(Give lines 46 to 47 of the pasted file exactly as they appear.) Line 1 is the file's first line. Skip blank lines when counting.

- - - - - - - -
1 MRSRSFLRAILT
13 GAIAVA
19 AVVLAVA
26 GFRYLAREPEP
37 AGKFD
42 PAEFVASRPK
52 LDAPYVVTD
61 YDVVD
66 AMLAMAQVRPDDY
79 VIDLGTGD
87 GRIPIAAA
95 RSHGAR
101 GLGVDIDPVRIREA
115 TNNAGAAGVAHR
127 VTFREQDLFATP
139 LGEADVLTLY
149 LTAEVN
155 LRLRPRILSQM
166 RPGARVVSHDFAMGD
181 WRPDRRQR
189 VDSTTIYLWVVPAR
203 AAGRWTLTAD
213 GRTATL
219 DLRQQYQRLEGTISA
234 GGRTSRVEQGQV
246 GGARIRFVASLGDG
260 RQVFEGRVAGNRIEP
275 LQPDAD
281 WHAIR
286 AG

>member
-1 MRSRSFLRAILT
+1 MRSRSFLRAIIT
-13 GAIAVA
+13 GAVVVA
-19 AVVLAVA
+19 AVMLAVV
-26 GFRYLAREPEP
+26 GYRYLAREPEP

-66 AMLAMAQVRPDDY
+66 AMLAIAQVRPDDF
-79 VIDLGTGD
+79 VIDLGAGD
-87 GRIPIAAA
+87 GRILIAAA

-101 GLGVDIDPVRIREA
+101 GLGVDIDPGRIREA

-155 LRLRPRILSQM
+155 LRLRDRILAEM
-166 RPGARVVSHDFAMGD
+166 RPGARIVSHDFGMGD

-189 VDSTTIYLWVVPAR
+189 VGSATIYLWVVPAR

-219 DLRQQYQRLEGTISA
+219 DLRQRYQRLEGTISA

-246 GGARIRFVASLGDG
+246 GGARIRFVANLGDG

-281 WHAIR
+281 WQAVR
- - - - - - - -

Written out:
-101 GLGVDIDPVRIREA
+101 GLGVDIDPGRIREA